• It has been 14 days since you received a dose of an accepted single-dose vaccine
  • It has been 14 days since you received the second dose of an accepted 2-dose vaccine
  • It has been 14 days since you have completed the vaccination schedule with a vaccine accepted in a clinical trial
  • It has been 14 days since you met the vaccination schedule with a Novavax (or Covovax) vaccine in the Phase 3 clinical trial
  • 14 days have elapsed since receiving two doses of any combination of accepted vaccines on an interval of at least 17 days.
Keep in mind: The CDC discourages the combination of COVID-19 vaccines. However, as it’s frequently done in some countries, CDC accepts combinations of COVID-19 vaccines as long as they are FDA and WHO approved.

Unvaccinated Travelers

Foreign nationals who don't have a complete COVID-19 vaccination schedule may NOT travel by air to the United States unless they meet one of the following criteria:  

  • Be under 18 years of age
  • Have proven medical contraindications to receiving the COVID-19 vaccine 
  • Be participating in trials of certain COVID-19 vaccines
  • Have permission to enter with an emergency or humanitarian exception
  • Be a citizen of a country with limited vaccine availability and possess a valid visa (except for B-1 and B-2)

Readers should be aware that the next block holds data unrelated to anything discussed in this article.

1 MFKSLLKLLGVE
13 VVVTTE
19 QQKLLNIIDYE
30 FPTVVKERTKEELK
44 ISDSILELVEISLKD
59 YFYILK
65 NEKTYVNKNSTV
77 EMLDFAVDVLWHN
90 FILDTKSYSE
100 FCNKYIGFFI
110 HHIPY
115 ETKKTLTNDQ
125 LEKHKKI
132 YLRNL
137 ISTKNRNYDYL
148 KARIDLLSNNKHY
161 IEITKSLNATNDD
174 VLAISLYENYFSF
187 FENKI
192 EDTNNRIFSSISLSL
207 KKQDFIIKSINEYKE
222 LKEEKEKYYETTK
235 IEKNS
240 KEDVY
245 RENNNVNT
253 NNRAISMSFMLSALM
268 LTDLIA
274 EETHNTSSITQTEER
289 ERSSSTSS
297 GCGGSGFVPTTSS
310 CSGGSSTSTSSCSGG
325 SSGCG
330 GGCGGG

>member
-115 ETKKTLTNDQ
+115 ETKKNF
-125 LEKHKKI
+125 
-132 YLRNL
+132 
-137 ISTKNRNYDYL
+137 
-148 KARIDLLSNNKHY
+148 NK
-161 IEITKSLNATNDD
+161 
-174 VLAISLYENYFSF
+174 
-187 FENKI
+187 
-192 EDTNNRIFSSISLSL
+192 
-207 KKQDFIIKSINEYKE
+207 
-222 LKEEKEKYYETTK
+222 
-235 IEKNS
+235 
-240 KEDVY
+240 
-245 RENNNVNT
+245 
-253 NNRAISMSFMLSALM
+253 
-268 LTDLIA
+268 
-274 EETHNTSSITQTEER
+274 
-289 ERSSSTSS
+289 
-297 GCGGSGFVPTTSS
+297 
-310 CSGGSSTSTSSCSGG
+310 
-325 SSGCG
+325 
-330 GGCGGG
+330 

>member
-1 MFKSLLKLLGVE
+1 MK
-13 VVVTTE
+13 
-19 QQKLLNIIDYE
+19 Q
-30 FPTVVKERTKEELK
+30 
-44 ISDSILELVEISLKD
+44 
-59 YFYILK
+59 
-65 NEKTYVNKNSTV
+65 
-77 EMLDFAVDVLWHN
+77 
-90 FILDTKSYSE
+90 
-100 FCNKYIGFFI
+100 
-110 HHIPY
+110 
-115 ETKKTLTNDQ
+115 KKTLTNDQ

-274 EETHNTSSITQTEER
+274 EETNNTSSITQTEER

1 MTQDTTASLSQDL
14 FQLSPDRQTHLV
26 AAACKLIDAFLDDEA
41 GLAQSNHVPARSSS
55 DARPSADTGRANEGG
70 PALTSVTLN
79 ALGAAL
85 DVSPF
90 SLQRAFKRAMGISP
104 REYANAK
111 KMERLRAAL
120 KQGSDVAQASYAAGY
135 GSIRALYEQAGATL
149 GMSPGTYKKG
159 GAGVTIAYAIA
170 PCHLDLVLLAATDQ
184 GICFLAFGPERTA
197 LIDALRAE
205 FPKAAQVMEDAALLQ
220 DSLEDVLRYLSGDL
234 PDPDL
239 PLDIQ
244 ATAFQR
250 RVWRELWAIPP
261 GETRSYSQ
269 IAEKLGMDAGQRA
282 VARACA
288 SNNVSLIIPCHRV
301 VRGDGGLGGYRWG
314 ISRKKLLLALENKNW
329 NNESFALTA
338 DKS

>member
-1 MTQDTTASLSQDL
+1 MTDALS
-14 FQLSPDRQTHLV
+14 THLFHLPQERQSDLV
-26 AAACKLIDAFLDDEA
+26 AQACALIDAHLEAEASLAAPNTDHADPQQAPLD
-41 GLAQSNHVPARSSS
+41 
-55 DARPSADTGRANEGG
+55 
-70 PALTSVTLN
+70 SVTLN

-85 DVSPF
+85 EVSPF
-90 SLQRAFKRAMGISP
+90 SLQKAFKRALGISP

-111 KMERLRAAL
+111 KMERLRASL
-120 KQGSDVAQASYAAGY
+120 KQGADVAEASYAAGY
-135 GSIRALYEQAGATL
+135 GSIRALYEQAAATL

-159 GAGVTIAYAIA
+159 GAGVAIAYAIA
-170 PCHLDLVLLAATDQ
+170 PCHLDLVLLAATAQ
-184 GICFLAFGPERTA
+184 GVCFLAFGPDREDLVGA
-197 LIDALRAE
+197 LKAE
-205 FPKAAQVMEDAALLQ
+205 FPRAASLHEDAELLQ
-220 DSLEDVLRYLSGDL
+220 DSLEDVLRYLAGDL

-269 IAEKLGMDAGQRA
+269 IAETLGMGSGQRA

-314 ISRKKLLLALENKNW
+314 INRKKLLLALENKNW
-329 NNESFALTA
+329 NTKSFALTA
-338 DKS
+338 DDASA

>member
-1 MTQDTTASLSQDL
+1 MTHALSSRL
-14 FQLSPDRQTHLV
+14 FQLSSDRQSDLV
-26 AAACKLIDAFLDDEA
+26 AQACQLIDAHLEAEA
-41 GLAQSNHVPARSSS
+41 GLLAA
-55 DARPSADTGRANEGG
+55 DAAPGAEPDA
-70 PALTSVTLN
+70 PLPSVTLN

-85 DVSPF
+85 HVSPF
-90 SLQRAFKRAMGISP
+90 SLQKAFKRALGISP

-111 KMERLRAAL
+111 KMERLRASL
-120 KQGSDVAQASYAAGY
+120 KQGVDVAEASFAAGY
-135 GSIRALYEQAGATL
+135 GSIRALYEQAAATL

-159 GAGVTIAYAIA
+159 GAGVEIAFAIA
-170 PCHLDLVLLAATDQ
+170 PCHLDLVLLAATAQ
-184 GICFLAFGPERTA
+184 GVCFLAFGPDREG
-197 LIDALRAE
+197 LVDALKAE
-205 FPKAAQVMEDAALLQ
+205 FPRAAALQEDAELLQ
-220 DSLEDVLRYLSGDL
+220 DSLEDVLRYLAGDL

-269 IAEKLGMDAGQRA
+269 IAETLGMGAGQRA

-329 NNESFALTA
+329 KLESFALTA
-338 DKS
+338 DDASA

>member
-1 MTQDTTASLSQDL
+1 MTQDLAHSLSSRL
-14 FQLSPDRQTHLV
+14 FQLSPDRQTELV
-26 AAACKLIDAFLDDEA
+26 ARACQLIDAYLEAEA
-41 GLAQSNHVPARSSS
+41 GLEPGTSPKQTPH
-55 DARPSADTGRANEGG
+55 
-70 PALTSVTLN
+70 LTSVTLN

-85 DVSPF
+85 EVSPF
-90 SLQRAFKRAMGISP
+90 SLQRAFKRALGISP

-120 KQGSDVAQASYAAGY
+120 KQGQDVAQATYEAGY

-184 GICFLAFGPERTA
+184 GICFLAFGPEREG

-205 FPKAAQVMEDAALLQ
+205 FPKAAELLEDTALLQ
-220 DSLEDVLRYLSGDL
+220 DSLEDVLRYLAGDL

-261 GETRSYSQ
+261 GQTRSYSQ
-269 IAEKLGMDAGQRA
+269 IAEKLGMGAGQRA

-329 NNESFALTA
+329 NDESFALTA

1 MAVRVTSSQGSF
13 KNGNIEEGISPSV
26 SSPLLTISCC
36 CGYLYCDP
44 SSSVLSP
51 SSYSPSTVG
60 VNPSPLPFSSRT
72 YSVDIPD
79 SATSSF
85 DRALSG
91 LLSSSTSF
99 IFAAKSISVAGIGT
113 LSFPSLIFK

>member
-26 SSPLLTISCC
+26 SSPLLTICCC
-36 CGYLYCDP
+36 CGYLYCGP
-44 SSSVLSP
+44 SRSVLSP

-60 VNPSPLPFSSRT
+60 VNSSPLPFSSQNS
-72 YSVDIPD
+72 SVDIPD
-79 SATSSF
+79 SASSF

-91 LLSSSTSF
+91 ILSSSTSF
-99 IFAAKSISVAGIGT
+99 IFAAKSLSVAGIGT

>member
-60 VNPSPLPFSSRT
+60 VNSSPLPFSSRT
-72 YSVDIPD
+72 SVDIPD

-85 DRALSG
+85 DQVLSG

• Be a member of the U.S. Armed Forces
  • Be a spouse or child (under 18 years of age) of a member of the armed forces
  • Be a member of a ship's crew and have a C-1 or D visa
  • Be a person whose entry into the country is considered of national interest to the Secretary of State, the Secretary of Transportation, or the Secretary of Homeland Security
  • Be part of a diplomatic entourage or to be an official of a foreign government

Authorized Sars-COV-2 Screening Tests

There are two types of COVID-19 screening tests accepted by the U.S. government: the antigen test and the nucleic acid amplification test (NAAT). An officer must verify your results in a written document, either printed or in electronic format, including:

  • The type of screening test (NAAT or antigen)
  • The name of the laboratory or clinic issuing the result